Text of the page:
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Germany now supports new EU directive against soil pollution

Germany no longer opposes a European directive against soil pollution. As a result, the resistance within the EU against such a guideline decreases further, as emerged last week in the EU Environment Council. France wants to deal with soil protection in the EU as EU chairman in the coming six months.

The EU soil strategy is a result of the European Green Deal and the European Biodiversity Strategy. In this way, Europe wants to tackle the climate and biodiversity challenge. According to the European Commission, 70 percent of soils are now not in good condition. When the plans were presented in November, there were still many protests against European interference in national powers. 

The European Commission wants a law to protect the soil and is supported in this by the European Parliament. Some EU Member States see soil protection as a national matter. So far, Germany has also argued that, unlike air and water, soil was not mobile and that its protection was therefore not a European task.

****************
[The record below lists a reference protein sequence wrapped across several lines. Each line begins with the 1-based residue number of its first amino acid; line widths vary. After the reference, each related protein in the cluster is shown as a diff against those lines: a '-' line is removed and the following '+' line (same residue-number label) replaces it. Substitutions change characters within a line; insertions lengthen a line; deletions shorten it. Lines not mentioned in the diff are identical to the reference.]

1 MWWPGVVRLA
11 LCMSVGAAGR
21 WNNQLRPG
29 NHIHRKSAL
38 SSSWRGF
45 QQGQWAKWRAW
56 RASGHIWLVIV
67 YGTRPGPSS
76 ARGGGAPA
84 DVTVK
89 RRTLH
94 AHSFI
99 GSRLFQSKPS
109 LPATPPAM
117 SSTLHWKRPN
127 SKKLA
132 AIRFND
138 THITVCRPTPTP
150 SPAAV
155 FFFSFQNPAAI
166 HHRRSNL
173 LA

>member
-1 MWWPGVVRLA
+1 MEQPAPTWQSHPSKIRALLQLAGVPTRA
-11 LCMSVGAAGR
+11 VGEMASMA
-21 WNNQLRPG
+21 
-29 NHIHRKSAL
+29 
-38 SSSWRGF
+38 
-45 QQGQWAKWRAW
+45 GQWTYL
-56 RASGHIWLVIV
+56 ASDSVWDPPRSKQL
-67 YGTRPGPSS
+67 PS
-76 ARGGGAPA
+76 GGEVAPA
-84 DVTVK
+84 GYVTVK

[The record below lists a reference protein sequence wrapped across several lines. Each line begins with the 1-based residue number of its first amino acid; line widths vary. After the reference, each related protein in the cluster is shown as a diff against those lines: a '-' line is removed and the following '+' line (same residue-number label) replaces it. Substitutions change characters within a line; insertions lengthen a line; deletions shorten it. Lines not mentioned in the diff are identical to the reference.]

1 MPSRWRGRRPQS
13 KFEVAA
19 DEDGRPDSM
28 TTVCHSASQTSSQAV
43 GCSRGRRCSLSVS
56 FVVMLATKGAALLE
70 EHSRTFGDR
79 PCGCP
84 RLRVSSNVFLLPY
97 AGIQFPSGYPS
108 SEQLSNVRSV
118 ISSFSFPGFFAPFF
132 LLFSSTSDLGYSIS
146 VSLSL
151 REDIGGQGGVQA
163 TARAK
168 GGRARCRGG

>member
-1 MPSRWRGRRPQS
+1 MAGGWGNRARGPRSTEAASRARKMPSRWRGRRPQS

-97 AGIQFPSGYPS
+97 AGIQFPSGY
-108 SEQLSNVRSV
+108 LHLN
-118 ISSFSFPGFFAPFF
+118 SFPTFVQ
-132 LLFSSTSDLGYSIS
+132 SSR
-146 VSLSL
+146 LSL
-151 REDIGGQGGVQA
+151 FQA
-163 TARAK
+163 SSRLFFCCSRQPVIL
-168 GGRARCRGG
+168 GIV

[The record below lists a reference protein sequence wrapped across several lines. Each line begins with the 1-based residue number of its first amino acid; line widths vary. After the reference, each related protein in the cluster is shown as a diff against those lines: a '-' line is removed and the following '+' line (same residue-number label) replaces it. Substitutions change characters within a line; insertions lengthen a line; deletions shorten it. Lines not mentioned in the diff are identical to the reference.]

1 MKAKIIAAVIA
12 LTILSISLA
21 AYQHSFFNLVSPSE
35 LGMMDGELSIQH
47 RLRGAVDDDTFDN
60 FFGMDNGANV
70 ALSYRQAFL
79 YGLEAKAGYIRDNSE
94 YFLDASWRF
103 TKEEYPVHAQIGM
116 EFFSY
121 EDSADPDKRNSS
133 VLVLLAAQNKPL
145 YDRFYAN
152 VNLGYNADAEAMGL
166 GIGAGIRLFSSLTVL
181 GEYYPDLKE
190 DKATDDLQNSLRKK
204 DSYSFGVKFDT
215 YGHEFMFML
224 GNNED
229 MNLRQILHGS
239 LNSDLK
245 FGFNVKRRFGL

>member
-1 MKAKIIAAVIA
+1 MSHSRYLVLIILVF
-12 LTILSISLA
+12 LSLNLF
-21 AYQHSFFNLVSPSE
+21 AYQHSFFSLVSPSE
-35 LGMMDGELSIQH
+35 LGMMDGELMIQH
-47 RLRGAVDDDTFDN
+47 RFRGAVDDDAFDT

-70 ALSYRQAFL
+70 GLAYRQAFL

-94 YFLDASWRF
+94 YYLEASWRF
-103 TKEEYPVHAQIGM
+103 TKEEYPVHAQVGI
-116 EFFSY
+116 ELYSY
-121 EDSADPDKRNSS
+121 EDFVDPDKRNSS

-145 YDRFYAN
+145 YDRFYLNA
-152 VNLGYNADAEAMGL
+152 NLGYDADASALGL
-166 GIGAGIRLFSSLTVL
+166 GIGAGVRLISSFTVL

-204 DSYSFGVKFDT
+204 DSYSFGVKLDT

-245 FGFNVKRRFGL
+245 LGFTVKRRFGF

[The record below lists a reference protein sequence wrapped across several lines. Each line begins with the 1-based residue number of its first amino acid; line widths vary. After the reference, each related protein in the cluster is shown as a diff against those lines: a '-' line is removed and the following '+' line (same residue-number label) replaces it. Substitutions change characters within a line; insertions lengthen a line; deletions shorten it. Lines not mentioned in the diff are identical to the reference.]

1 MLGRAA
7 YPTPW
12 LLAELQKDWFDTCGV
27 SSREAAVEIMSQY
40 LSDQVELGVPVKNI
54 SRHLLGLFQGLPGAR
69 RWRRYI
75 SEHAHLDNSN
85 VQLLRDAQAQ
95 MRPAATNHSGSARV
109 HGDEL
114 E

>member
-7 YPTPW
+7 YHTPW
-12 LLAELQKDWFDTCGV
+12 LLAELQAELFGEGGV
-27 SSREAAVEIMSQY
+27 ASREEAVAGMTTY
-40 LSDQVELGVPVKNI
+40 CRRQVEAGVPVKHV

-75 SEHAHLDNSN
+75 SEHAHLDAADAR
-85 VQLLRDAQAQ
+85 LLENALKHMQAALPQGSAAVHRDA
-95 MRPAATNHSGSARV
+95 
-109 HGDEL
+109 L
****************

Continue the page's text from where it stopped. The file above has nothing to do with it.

The new center-left German government sees it differently. There is a threat of soil degradation everywhere in the EU, said new Environment Minister Steffi Lemke (Grünen). Therefore, soil fertility must be tackled together. Lemke emphasized that national and European rules should overlap as little as possible.

Sweden, Denmark and Hungary also called for only the essential, but accept the need for a EU directive.

The new soil strategy stipulates that from 2050 no more arable land and grassland may be lost. Until then, building in agricultural areas must be compensated by reclamation of new agricultural land. Romania and Bulgaria believe that the EU should also free up money for the remediation and cleaning of polluted soils. 

In an initial response in November, LTO-Nederland said that the Netherlands has had its own soil policy for forty years with 'more than enough legal options'. According to LTO, the Netherlands has been one of the first EU member states to pursue an active soil policy since the 1980s, and calls this 'more than sufficient'.

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